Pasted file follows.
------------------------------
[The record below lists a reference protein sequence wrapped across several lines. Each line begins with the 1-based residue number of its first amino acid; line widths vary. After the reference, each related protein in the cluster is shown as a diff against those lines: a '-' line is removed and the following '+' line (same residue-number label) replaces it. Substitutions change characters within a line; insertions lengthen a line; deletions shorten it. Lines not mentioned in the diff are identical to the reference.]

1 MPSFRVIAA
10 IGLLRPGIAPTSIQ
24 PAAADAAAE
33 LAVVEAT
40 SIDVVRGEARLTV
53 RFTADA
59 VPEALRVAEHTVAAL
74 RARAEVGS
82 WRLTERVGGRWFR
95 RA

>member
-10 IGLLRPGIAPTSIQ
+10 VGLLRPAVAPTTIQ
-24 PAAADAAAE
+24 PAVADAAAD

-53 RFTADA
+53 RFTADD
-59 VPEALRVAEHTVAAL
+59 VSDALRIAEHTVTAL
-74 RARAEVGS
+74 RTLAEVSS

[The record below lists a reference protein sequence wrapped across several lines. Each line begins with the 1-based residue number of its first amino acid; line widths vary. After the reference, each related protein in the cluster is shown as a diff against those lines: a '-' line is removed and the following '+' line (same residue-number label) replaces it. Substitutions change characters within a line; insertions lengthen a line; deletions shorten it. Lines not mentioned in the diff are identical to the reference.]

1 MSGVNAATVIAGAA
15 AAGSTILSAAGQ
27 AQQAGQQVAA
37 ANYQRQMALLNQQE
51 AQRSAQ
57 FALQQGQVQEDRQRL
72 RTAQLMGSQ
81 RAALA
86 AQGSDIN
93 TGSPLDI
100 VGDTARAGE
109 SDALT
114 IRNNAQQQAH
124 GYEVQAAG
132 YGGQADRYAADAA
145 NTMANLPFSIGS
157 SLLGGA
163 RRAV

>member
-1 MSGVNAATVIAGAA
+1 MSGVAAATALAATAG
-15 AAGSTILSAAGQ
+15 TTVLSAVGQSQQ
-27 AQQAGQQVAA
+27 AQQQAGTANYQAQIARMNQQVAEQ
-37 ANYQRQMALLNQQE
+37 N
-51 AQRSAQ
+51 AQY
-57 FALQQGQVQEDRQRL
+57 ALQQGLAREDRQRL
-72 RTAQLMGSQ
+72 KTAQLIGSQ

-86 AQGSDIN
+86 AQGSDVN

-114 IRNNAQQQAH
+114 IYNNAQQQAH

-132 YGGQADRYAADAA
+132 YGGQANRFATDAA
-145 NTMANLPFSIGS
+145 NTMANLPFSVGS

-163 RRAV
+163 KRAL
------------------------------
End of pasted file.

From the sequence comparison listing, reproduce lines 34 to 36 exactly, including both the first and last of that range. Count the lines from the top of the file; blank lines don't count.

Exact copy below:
100 VGDTARAGE
109 SDALT
114 IRNNAQQQAH